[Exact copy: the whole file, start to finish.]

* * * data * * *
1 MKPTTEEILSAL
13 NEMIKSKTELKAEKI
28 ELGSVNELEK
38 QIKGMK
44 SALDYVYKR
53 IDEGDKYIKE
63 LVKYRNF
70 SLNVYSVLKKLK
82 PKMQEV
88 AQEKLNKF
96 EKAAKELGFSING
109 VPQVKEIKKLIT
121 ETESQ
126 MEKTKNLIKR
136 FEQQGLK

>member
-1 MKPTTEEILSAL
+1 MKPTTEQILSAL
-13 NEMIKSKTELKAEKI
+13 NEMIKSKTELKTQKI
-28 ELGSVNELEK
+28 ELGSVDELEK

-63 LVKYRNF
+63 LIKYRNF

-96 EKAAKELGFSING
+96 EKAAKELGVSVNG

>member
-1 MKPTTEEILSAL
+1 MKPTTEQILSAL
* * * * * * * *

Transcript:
1 MKPTTEEILSAL
13 NEMIKSKTELKAEKI
28 ELGSVNELEK
38 QIKGMK
44 SALDYVYKR
53 IDEGDKYIKE
63 LVKYRNF
70 SLNVYSVLKKLK
82 PKMQEV
88 AQEKLNKF
96 EKAAKELGFSING
109 VPQVKEIKKLIT
121 ETESQ
126 MEKTKNLIKR
136 FEQQGLK

>member
-1 MKPTTEEILSAL
+1 MKPTTEQILSAL
-13 NEMIKSKTELKAEKI
+13 NEMIKSKTELKTQKI
-28 ELGSVNELEK
+28 ELGSVDELEK

-63 LVKYRNF
+63 LIKYRNF

-96 EKAAKELGFSING
+96 EKAAKELGVSVNG

>member
-1 MKPTTEEILSAL
+1 MKPTTEQILSAL